4. Reena says:

    My father just had his whole stomach removed today ,he is vegetarian ,what food is recommeneded to him I’m so scared he won’t be able to take it .please give me advise of what he can eat and what he should avoid ,and if possible please give menu of a day .thank you

  5. karen says:

    Linda & Bert,

    Please, join our Discussion Forum (on this site under Our Community). There are a lot of us that have been through this that can share ideas that have worked for us. We also have a nutritionist on our board who may be able to provide some additional suggestions as well.

  6. Linda says:

    I have a sister in law in Portugal that had her stomach removed in November of last year. She is really struggling with the eating. Does anyone have any tips that I can pass along to help with the nausea? This is only going to be exacerbated by the fact that she has now started chemo and radiation treatments.

    Any tips would be greatly appreciated.

    • Anonymous says:

      Hi Linda
      I had my stomach removed to prevent stomach cancer 4 years ago. I am 45 years old now. Eating small amounts very slowly helps me, but I still get nausea from time to time, even today. My sister also had her stomach removed and she has tried anti nausea medicine as well as wrist bands, the kind people wear for seasickness, etc. For me, nausea is usually related to eating too quickly or eating food with too much fat or sugar. Another trick we use is peppermint or ginger in teas or small candies. The one we used a lot right after surgery was chewing Orbit Gum. The strong minty flavor seemed to help, for whatever reason. Anyway, I hope any of these ideas help your sister in law.

  7. Bert Snyder says:

    I had my Gastrectomy in April. Struggling with my food intake and have lost a lot of weight. My doctor wants me to “get into the calorie intake” but I see in your list of “not to eat” milkshakes and ice cream…. How do I get the calories needed so that I don’t keep on losing more weight? I make great soups with lots of vegetables and when I eat them I add mashed potatoes, rice and the sort for calorie intake….
    Very confusing and very frustrating. I am lucky because my cancer did not spread -so far so good-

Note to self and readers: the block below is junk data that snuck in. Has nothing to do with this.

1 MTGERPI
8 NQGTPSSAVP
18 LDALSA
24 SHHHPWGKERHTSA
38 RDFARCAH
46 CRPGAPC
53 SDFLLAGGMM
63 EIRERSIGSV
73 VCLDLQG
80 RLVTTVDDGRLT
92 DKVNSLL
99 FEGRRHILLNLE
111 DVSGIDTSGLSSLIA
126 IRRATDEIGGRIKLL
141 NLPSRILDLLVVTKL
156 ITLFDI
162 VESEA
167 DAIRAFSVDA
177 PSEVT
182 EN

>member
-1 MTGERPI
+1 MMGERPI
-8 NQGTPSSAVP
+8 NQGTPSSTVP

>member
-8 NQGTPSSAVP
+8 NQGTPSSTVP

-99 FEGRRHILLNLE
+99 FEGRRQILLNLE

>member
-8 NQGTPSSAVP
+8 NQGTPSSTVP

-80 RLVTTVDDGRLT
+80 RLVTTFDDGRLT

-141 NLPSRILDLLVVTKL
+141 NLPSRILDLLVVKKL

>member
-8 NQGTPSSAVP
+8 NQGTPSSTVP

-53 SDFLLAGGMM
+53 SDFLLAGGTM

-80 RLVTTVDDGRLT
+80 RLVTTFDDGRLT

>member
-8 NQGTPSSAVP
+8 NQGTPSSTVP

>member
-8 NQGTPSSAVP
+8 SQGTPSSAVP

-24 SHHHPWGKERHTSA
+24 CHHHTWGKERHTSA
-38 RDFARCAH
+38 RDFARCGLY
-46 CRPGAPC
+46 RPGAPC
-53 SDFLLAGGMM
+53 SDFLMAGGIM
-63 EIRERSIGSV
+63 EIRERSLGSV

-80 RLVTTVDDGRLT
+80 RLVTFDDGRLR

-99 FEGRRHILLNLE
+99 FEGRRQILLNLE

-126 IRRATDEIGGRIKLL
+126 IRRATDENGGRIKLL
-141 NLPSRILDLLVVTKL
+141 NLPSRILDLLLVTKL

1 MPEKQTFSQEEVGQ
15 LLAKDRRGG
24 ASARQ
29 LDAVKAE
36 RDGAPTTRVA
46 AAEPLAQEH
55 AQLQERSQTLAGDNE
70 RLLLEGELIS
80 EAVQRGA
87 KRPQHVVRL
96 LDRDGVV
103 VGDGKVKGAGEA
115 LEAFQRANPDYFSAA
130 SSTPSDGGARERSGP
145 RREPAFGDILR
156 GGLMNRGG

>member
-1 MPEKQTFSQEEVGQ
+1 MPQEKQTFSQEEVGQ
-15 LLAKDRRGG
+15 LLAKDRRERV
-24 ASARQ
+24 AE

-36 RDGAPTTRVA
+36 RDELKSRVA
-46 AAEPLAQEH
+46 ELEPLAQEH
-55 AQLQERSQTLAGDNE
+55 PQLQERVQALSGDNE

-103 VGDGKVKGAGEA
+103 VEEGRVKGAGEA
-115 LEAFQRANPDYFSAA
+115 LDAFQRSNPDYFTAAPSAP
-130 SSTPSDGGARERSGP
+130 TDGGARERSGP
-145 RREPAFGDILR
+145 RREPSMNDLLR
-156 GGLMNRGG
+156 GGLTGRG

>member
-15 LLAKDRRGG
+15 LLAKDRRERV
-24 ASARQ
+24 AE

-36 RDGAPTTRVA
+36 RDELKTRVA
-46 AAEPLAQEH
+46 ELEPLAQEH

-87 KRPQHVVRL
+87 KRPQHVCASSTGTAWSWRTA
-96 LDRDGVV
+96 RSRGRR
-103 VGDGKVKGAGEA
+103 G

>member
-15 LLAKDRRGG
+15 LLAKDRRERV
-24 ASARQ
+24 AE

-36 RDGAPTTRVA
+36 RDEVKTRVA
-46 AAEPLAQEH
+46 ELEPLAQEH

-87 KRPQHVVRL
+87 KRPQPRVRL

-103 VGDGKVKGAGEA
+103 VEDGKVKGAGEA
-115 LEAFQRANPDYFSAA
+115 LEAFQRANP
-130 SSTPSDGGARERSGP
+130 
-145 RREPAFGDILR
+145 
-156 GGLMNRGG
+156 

Thank you for your advise. By the way, I am a 71 yr old woman and have always been very active and strong…

    • Anonymous says:

      I had my stomach removed 4 years ago to prevent stomach cancer. The one thing I learned is that you have to turn what you know about eating totally around. Try to eat frequent, small meals, and less filling food. I did not eat fruits, vegetables, or any soup for a year after my removal because those foods made me too full too fast without adding many calories to my day. Try to eat food that gives you calorie bang for your buck. I ate eggs every day, toast with peanut butter, quiche, and cereal for the vitamins. Try to eat foods with the most calories for now, not necessarily the ones that are most nutritious, until you gain weight. I know that’s hard because you can’t eat a lot of sugar, but that’s why you have to eat frequently. Keep snacks with you all the time so you can eat as often as possible. I carried baggies of CheezIts and Nuts all the time and snacked, even on just a few at a time, as often as I could, because every calorie counts! Good luck,

      • Maynard says:

        I too had my stomach removed 2 years ago and i find that what your saying is bang on. Stay away from sugars and do as you say.. Small amounts. I start with toast in the morning and eat slowly to minimize the dumping syndrome. DO NOT.. start with a full breakfast as it will make you sick most likely, is the advise i would strongly suggest to others. Sugars and anything with starches I found is a NO NO.
        Nuts works well through the day and just concentrate on grazing.. stay away from the larger meals.. They wont work.